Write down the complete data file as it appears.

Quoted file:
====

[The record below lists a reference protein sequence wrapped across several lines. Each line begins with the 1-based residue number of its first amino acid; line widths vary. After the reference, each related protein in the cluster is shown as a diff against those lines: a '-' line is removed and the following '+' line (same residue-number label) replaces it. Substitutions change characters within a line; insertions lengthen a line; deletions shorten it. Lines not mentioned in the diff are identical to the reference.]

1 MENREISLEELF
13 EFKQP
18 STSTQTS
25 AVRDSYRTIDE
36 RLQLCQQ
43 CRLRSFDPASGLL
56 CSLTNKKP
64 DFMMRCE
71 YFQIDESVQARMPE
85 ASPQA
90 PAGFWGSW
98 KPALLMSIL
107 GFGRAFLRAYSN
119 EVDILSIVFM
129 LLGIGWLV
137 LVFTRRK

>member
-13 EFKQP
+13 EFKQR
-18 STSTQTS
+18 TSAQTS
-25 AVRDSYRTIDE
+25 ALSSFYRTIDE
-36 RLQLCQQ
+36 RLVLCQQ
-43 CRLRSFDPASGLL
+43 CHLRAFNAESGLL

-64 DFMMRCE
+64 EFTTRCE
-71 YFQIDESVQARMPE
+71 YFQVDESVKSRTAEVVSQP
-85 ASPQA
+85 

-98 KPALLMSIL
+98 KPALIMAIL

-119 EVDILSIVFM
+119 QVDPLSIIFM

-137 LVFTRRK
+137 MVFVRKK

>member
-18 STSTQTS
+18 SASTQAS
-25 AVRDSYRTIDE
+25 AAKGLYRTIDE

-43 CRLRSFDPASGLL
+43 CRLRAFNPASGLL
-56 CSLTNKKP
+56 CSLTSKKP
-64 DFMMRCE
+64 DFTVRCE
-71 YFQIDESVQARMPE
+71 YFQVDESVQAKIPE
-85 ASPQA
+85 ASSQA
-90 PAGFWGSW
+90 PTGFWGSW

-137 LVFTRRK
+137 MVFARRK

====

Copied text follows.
[The record below lists a reference protein sequence wrapped across several lines. Each line begins with the 1-based residue number of its first amino acid; line widths vary. After the reference, each related protein in the cluster is shown as a diff against those lines: a '-' line is removed and the following '+' line (same residue-number label) replaces it. Substitutions change characters within a line; insertions lengthen a line; deletions shorten it. Lines not mentioned in the diff are identical to the reference.]

1 MENREISLEELF
13 EFKQP
18 STSTQTS
25 AVRDSYRTIDE
36 RLQLCQQ
43 CRLRSFDPASGLL
56 CSLTNKKP
64 DFMMRCE
71 YFQIDESVQARMPE
85 ASPQA
90 PAGFWGSW
98 KPALLMSIL
107 GFGRAFLRAYSN
119 EVDILSIVFM
129 LLGIGWLV
137 LVFTRRK

>member
-13 EFKQP
+13 EFKQR
-18 STSTQTS
+18 TSAQTS
-25 AVRDSYRTIDE
+25 ALSSFYRTIDE
-36 RLQLCQQ
+36 RLVLCQQ
-43 CRLRSFDPASGLL
+43 CHLRAFNAESGLL

-64 DFMMRCE
+64 EFTTRCE
-71 YFQIDESVQARMPE
+71 YFQVDESVKSRTAEVVSQP
-85 ASPQA
+85 

-98 KPALLMSIL
+98 KPALIMAIL

-119 EVDILSIVFM
+119 QVDPLSIIFM

-137 LVFTRRK
+137 MVFVRKK

>member
-18 STSTQTS
+18 SASTQAS
-25 AVRDSYRTIDE
+25 AAKGLYRTIDE

-43 CRLRSFDPASGLL
+43 CRLRAFNPASGLL
-56 CSLTNKKP
+56 CSLTSKKP
-64 DFMMRCE
+64 DFTVRCE
-71 YFQIDESVQARMPE
+71 YFQVDESVQAKIPE
-85 ASPQA
+85 ASSQA
-90 PAGFWGSW
+90 PTGFWGSW

-137 LVFTRRK
+137 MVFARRK